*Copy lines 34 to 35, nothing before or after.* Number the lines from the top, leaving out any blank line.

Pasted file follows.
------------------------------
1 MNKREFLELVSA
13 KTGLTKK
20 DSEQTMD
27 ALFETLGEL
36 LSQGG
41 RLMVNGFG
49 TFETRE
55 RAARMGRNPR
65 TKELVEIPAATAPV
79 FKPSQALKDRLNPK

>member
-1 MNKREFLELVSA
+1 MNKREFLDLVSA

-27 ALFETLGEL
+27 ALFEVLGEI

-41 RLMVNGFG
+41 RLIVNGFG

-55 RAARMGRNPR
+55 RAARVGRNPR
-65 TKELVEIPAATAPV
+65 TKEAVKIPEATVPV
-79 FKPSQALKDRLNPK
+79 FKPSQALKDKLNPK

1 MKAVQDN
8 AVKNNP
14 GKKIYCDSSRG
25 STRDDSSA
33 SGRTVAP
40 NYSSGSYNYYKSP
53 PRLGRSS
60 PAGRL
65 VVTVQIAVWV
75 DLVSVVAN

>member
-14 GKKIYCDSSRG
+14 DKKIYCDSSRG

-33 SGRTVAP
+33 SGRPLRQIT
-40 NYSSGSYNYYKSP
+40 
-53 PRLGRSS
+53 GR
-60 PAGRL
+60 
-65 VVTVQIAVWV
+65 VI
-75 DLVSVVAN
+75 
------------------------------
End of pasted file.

>member
-14 GKKIYCDSSRG